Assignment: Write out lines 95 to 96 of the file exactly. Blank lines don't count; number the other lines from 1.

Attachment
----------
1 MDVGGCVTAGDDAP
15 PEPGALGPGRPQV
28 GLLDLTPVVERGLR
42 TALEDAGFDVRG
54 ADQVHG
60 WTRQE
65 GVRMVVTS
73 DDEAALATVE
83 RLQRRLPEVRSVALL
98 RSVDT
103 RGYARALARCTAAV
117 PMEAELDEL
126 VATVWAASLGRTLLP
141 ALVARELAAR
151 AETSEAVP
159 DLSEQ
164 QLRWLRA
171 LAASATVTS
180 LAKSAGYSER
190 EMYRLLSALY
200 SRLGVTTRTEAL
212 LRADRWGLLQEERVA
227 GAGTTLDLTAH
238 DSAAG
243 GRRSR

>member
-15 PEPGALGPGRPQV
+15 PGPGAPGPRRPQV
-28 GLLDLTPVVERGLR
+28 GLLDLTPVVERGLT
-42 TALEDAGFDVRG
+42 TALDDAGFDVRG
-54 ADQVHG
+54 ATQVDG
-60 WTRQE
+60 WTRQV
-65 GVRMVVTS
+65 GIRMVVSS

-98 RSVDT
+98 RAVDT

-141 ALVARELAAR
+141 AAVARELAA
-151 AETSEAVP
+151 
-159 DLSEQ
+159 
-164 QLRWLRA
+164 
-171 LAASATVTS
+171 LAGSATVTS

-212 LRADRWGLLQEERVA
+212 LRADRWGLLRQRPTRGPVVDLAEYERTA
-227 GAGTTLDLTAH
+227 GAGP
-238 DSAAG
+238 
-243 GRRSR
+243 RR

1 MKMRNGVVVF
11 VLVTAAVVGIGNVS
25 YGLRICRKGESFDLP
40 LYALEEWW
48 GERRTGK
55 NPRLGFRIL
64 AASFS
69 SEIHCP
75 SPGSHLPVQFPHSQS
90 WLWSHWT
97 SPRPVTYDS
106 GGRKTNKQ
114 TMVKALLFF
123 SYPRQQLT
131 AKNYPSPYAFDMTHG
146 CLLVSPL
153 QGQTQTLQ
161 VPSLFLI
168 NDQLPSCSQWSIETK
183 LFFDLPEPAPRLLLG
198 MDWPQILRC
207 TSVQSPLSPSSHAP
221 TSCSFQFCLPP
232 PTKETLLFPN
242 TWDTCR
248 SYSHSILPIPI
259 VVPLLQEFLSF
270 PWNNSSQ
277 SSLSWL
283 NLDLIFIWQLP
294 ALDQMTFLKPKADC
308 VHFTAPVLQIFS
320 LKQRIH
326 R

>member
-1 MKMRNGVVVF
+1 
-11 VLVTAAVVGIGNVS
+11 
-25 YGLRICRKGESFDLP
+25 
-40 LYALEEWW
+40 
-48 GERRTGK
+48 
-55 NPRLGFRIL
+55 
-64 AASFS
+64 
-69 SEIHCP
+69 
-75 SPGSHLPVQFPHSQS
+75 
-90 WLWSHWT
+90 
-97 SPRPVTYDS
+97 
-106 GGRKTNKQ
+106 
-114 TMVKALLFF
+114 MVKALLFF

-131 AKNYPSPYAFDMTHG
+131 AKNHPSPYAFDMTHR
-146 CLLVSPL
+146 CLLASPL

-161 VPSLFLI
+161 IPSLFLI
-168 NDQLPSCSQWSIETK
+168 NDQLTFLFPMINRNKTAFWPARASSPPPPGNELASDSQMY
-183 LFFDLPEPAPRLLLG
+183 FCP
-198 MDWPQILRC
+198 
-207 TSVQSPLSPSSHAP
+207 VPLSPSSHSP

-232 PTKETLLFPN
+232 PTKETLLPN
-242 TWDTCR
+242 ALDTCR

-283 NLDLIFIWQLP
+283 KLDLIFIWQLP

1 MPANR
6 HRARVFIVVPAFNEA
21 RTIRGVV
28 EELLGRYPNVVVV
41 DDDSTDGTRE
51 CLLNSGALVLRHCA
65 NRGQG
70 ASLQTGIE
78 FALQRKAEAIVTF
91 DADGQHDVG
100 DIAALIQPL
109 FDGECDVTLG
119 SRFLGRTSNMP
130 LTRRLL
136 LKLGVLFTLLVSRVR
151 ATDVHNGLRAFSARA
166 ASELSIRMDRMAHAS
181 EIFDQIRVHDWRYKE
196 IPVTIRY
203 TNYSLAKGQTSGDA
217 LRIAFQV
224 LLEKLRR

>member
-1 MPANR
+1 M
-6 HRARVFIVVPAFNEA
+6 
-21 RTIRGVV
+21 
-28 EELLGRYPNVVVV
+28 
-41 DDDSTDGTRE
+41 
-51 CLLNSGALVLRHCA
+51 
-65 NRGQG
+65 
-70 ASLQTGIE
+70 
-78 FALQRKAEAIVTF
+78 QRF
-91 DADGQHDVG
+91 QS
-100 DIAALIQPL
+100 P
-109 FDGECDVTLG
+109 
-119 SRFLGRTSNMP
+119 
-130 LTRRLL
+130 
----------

+1 
-11 VLVTAAVVGIGNVS